Can we talk perspective for a moment?
I’m sure all of you are going through the same kind of thing I’m experiencing… In the past, when I would go to gatherings of friends or family (translated: no industry people present), folks used to be QUITE impressed that I’m one of those “dot-com guys” who has a Net company. They had no idea what that meant, only that there was gold in them thar hills. Well now, with all the horrible press, the layoffs, the bankruptcies, the shutdowns, etc. the same people look at you and treat you with sympathy and comfort… as if you just got diagnosed with cancer or heart disease.
Well, here’s the perspective: Just as you shouldn’t have been fooled by their adulation in the first place, don’t get sucked in by the negativity either.
Personally, I feel energized by the current shakeout in the industry.
Do you remember working in a company when the lazy sloth, the constant complainer, or the evil do-nothing finally got his or her just deserts in the form of a pink slip? All that negative energy just went away, and in its place was a feeling a relief – a breath of fresh air.
What we are going through right now is not all that different.
For a long time now, business plans that would have been laughed out of town in any other industry were lavishly funded by VCs and turned into businesses run by spreadsheet-driven MBAs who can talk the lingo and schmooze the investors but lack any common sense whatsoever about what constitutes a legitimate business opportunity.
It was a drag watching these people become instant millionaires (or billionaires!) over a feverishly funded wireless ukulele portal.
Since last March, however, when the market finally regained its senses and began to ask simple, commonsense questions about the feasibility, the viability, and the profitability of the companies that it funded in all the frenzy, we’re finally seeing the demise of many businesses that only saw the light of day because they had a “.com” at the end of their name.
Those of us who stuck to the fundamentals of good business, who avoided getting caught up in all the hype, will be the ones who survive the onslaught. We may not be billionaires at the end of it, but we’ll know – and they will know – that we did it right.
What are those commonsense principles?
Well, you just need to ask some questions about your business plan…
Are you serving an audience that has enough critical mass and enough growth possibility to sustain your business?
Is there a “community of support” around this area you are focused on? Are there companies offering products and services that are prospering? Are there conferences, seminars, trade shows, user groups, or clubs?
Are you providing them with a solution that is better (whether online or off) than what they can find elsewhere? Or are you a solution seeking a problem?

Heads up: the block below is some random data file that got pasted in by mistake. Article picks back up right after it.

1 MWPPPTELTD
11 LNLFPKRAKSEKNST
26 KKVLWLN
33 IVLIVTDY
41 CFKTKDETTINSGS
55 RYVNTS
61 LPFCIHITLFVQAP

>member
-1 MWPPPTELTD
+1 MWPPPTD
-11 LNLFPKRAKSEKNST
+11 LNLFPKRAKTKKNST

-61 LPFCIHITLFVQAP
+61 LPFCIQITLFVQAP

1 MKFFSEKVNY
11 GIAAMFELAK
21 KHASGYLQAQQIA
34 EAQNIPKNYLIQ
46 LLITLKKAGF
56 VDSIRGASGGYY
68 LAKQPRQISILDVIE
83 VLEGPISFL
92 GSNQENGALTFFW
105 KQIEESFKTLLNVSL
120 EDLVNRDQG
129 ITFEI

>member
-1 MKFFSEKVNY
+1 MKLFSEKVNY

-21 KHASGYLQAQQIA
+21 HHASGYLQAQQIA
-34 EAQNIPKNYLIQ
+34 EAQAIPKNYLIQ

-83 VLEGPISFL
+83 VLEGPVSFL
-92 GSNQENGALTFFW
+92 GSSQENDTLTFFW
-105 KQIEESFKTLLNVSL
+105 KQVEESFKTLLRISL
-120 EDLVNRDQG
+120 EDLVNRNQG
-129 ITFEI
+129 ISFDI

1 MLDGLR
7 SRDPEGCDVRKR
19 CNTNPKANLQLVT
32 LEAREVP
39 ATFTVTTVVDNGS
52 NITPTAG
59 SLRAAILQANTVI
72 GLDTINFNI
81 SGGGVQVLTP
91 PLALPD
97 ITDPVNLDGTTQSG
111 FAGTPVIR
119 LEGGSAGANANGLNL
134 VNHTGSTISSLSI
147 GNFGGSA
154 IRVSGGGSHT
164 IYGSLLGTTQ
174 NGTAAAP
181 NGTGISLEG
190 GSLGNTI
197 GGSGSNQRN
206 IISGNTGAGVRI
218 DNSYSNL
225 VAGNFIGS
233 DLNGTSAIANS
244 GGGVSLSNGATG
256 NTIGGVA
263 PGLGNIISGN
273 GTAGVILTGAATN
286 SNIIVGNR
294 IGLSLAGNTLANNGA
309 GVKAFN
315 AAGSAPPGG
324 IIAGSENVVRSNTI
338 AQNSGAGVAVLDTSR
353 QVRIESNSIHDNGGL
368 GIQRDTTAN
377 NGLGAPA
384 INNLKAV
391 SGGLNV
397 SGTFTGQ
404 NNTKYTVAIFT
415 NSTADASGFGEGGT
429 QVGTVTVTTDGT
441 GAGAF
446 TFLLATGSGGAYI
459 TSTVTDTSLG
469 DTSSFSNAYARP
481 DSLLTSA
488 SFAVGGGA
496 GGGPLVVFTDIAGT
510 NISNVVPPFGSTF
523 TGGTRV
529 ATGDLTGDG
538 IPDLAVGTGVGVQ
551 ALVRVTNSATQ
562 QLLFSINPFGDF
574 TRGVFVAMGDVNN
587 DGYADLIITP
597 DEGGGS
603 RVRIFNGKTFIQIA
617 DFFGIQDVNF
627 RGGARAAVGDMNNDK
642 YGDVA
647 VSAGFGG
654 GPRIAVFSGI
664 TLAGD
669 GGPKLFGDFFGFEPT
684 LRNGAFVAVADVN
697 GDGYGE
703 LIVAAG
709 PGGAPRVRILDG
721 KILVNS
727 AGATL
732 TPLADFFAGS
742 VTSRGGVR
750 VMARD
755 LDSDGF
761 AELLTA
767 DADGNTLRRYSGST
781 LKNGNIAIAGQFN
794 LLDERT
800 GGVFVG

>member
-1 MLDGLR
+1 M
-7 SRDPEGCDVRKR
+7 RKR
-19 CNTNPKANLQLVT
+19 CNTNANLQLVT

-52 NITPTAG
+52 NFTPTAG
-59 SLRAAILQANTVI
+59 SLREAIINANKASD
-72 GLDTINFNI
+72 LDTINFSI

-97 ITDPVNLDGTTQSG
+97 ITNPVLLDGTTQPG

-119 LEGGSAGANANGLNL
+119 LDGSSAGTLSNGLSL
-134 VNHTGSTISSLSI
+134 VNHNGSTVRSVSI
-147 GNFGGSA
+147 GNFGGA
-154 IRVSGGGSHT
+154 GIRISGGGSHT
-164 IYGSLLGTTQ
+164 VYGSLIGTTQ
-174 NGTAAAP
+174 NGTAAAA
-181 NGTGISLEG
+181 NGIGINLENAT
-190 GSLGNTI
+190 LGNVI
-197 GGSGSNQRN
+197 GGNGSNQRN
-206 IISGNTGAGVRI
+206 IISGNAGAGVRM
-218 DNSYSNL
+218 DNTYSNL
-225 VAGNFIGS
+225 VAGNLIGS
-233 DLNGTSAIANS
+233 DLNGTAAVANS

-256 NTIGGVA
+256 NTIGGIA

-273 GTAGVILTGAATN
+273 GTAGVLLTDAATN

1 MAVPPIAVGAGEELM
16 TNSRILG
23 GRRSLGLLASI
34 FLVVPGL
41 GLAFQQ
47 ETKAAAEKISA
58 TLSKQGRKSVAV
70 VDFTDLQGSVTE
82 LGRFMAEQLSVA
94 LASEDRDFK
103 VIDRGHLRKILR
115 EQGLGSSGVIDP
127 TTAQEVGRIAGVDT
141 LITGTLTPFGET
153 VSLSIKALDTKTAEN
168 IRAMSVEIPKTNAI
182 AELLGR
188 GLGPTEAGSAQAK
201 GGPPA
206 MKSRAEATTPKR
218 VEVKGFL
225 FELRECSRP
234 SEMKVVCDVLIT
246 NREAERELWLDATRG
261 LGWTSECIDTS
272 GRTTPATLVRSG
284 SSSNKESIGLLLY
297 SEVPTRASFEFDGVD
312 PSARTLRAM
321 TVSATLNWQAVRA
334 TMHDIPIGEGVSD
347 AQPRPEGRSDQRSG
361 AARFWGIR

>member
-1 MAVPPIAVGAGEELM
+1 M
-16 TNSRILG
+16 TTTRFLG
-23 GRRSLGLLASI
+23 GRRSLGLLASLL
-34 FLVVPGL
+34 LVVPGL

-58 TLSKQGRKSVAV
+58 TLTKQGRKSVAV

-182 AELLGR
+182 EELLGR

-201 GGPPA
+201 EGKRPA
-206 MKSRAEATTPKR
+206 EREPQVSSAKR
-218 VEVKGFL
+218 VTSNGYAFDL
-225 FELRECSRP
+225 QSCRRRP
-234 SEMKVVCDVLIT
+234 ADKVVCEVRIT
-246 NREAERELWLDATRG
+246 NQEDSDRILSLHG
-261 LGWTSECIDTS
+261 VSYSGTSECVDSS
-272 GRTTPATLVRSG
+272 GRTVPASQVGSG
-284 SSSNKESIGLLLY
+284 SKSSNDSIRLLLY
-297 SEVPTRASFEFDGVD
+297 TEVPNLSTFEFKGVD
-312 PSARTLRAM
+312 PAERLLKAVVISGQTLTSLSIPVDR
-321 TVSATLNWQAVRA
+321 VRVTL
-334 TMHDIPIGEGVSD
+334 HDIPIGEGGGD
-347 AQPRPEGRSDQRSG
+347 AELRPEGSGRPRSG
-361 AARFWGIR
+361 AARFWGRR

Are you distracting yourself with dazzling technology, or are you solving a real-life problem that is such a pain that people HAVE to find a solution?
Is your ego getting caught up in rapid-growth spreadsheet projections (an insidious tool that pulls us away from reality-based thinking), or are you really offering something that people or companies will actually PAY to get? And by the way, offering an audience that has tremendous value counts as a solution that people or companies will actually PAY to get (in front of).
Does it cost you less to produce the solution than you will take in for providing the solution? Are you getting caught up in wishful thinking about “economies of scale” or “other opportunities” that will emerge simply because you’ve reached critical mass? If so, think again.
A nice way for you to think through your business plan is to stroll down to Barnes and Noble or Borders or whomever has a large magazine selection in your town. Once you get past the 10 percent of titles that are general interest (very telling that that’s about all the print industry can handle), look through the remaining 90 percent that are focused on special interests. Look through their ads, their classifieds, and their special advertising sections. Get their sense of community. See what other titles are competing with them. See what companies are dominating the ad space.
The magazine rack will tell you everything you need to know about succeeding in Internet publishing.
That’s what we are: magazines. Only we’re free and MUST survive on ad revenues. And we aren’t physical.
You will be able to steal more good ideas – more commonsense, time-tested ideas – from your local magazine rack than you will from a month of online surfing.
These guys have been growing and profitable for many years. Most are privately held and HAD to be profitable to survive.
Shouldn’t that tell us something?
So breathe in the fresh autumn air, feel good about the fact that you’re still hanging in there, ask some commonsense questions, and take a stroll to the magazine store to get some ideas from our older, wiser counterparts in the print biz.